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QUEEN BEE (1955)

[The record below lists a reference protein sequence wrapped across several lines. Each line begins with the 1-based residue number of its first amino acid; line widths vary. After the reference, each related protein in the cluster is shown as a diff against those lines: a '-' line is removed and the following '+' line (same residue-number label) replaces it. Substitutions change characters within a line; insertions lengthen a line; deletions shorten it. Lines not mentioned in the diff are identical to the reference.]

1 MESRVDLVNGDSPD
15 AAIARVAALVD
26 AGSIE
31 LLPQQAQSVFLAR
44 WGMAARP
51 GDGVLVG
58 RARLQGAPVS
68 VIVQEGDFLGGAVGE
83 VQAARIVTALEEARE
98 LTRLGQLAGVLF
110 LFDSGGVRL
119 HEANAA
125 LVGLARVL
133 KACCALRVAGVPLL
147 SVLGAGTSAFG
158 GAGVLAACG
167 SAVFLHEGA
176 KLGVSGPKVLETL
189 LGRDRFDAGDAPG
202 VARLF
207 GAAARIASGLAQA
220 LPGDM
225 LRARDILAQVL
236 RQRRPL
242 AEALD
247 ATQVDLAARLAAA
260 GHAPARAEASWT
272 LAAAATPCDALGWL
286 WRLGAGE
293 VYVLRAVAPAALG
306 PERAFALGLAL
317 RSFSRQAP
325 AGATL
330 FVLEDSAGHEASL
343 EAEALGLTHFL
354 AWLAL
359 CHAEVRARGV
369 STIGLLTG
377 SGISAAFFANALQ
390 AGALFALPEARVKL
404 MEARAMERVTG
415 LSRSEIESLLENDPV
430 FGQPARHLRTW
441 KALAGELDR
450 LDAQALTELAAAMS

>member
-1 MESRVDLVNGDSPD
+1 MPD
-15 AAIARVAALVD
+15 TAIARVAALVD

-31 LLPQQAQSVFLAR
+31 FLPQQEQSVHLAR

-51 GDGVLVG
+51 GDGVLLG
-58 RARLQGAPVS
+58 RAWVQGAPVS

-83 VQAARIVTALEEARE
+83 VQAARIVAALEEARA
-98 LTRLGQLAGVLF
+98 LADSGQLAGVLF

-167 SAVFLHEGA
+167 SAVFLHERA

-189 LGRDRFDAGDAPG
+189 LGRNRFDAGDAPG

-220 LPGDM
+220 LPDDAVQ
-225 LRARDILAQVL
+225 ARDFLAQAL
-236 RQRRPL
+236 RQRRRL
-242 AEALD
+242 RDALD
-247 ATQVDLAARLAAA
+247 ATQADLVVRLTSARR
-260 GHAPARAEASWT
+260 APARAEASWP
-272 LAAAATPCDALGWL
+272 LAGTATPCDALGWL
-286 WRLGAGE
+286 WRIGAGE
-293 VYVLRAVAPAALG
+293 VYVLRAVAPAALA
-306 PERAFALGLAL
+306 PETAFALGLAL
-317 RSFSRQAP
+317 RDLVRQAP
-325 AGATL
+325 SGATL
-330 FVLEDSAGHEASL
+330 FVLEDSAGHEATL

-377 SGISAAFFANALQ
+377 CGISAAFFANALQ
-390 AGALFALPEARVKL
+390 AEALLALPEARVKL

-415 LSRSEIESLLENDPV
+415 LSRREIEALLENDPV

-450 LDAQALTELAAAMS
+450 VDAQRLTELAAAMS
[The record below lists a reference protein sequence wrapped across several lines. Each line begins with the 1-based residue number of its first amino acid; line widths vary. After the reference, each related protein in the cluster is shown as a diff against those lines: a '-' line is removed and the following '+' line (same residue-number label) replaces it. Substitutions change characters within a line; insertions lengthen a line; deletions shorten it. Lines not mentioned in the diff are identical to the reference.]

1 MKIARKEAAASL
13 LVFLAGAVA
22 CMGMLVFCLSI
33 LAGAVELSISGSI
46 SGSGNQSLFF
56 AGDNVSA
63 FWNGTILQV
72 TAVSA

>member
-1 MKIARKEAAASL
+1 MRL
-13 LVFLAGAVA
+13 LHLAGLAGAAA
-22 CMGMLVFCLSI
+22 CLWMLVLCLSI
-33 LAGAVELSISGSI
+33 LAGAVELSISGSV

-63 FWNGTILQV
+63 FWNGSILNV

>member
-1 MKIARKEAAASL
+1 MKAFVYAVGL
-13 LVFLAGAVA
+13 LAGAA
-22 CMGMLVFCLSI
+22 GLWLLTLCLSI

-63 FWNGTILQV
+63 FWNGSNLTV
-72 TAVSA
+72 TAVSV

Joan Crawford was at her best and her worst when she made this lurid melodrama. As a Southern matriarch out to keep her former lover (John Ireland) from marrying her sister-in-law (Betsy Palmer), she’s evil personified. She trashes one rival’s bedroom and uses the engagement party to reveal her past affair. Yet Crawford plays it all so sincerely, it’s hard not to respect her manic energy—though later fans have labeled her serious approach to the role “camp.” Off-screen, she was beyond generous to her coworkers. Screenwriter Ranald MacDougall, who had previously written her films Mildred Pierce (1945) and Possessed (1947), wanted to move into directing and Crawford insisted he get the job here. She wasn’t a complete saint, however. During production she embarked on an affair with Ireland that helped end his marriage to actress Joanne Dru. Though it received mixed reviews, Queen Bee garnered a pair of Oscar nominations for Charles Lang’s cinematography and Jean Louis’s costumes. (d. Ranald MacDougall, 95m, Digital)